3. Countries of different economies ― those dependent on natural resources and the consumers of the resources, hence, the difference of interests.
4. Countries with different types of economy ― market and non-market.
5. Since most of the factories in the member countries are not competitive on the global market, protective measures are often implemented.
6. For Russia, the EAEU is a geopolitical project, not an economic one.
7. An accelerated transition to the next stages of integration without completing the initial one.
8. There are no successful examples of an integration of authoritarian regimes.
9. After Crimea and Donbass, Russia can’t be trusted.
10. The impossibility of a consolidated approach to sanctions.
11. Russia has overestimated its potential, primarily in the area of economic costs.
12. The process has stalled, so relations are returning to the bilateral level and the possibility of expanding the union to other Asian countries is being considered, which is impossible.
How does the Commonwealth of Independent States function?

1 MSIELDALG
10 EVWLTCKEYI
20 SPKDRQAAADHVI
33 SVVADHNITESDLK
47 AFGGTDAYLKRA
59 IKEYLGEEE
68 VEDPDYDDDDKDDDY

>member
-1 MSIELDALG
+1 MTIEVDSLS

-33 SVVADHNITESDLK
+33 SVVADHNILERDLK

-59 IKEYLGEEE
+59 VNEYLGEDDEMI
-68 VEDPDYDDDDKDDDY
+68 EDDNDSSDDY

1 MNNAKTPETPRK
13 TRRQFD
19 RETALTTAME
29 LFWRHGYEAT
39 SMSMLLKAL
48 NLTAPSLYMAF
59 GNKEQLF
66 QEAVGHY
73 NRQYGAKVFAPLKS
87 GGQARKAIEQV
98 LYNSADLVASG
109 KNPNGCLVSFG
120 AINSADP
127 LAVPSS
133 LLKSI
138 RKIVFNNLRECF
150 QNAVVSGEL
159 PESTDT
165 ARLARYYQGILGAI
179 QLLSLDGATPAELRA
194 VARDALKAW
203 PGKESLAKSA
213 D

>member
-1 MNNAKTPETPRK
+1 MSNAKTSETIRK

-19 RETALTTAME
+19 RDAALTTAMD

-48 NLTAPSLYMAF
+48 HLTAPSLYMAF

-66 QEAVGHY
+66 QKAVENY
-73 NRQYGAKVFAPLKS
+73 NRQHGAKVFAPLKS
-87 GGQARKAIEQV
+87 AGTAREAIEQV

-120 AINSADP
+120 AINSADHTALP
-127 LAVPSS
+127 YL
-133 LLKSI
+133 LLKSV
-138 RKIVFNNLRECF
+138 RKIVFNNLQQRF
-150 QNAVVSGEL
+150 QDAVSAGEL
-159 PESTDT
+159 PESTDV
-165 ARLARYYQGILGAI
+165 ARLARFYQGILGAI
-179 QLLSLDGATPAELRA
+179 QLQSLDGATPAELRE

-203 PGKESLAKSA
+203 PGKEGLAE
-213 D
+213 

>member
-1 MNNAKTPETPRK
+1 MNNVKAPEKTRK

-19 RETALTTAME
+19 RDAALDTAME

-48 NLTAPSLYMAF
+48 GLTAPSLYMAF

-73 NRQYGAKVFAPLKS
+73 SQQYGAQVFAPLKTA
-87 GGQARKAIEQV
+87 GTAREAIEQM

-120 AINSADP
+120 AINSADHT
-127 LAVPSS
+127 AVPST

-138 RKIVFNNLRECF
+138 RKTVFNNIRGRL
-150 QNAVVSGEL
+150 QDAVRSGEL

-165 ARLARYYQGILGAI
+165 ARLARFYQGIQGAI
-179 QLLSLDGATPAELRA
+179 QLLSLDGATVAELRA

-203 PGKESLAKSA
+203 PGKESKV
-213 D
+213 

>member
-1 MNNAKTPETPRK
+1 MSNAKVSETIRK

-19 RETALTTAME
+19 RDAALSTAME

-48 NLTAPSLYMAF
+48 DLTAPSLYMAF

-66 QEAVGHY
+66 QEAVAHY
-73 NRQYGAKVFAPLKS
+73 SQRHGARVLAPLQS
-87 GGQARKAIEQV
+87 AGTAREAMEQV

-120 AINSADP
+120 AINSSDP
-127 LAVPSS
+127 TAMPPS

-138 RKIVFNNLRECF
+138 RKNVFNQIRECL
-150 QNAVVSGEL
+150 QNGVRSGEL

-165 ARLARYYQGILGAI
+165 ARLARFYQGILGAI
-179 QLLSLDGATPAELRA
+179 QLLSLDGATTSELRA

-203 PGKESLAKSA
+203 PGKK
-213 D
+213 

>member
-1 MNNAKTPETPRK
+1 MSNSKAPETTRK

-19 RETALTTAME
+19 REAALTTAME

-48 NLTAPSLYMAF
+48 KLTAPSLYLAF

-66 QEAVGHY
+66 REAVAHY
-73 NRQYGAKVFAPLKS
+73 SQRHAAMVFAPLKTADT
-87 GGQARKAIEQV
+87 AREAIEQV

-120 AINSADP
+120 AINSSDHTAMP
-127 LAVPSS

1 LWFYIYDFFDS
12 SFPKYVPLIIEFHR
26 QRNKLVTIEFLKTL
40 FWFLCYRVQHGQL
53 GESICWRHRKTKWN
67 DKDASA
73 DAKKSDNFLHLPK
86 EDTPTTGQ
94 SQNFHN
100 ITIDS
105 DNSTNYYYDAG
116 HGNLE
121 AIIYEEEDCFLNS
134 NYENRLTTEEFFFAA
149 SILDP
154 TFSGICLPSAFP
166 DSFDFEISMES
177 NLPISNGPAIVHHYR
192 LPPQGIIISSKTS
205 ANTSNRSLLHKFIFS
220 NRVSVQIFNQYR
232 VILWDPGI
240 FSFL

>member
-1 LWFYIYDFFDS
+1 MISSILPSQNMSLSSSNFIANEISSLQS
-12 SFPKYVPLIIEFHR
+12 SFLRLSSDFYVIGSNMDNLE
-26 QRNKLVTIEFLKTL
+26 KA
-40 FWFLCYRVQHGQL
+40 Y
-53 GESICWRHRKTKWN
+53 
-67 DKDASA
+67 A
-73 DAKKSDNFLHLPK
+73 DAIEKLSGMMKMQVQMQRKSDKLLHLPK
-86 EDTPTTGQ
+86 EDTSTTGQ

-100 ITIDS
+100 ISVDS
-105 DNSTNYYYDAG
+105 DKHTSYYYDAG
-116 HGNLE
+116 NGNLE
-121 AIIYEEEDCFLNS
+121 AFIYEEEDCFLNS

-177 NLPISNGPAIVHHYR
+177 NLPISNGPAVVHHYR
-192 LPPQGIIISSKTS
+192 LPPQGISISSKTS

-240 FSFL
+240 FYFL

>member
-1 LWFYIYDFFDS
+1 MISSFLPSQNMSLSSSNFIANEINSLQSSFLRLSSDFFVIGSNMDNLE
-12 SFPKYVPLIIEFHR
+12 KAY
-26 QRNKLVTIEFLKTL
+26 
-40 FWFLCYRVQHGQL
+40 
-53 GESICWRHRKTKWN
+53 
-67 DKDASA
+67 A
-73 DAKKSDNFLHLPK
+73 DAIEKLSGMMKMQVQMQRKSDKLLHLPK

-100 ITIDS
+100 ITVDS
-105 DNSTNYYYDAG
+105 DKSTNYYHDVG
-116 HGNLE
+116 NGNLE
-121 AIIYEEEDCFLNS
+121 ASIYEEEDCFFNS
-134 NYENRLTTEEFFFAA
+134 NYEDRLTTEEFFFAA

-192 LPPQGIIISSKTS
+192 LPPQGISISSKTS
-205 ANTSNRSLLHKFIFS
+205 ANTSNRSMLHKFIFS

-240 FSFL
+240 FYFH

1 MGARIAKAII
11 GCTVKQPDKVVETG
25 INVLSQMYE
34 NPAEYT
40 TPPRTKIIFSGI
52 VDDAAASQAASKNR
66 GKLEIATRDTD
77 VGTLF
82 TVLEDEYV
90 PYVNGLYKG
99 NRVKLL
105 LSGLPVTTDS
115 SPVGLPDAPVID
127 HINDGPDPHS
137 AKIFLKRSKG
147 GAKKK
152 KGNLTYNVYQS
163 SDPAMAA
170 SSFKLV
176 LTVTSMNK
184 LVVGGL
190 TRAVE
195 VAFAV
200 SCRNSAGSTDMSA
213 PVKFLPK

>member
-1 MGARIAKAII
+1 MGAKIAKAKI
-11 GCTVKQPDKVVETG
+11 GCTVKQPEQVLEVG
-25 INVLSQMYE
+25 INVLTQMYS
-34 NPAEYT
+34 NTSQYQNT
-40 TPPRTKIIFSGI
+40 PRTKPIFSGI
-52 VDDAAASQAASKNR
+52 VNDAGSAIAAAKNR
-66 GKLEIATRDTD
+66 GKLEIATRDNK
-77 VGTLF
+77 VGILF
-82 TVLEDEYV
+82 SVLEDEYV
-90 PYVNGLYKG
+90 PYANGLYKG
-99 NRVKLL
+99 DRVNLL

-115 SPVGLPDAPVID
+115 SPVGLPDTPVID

Kamil Kłysiński, Senior Research Fellow at the Center for Eastern Studies (OSW):
I would like to add the context of Russian foreign policy and its understanding by the Kremlin. Russia sees only one way ― the expansion of its land. Russia uses various tools: different initiatives and projects are being created ― the CIS, the Union State, the EAEU, etc.
The CIS is the most disastrous project of all. The CIS summit bore no fruit. The EAEU is more successful, but it “limps with both legs”.
In fact, we overestimate the professionalism of Russian experts and analysts, and ignore the Kremlin's “arrogant” approach to foreign policy. Due to the fact that Russia believes that Belarus, for instance, will always be there, the attractiveness of the integration is decreasing.
How does the Belarusian society assess the integration processes with Russia?
Piotr Rudkovsky, Philosopher, Academic Director of the Belarusian Institute for Strategic Studies (BISS):
The Belarusian society does not fully understand what is happening in these integration organizations. Nevertheless, for a number of reasons ― mainly psychological and value-based ones ― there are concerns about integration aspirations to the EU. During the first years of independence, Belarusians were more positive about the format of Eurasian integration, but recently there has been a radical change towards the EU. In fact, this is not the first time ― the first one was in 2010-2011. It’s very likely that the idea of aspiration towards the EU will prevail in the near future, despite the possible contradictions in minority issues, etc. However, some caution in the “Western” direction can still be observed.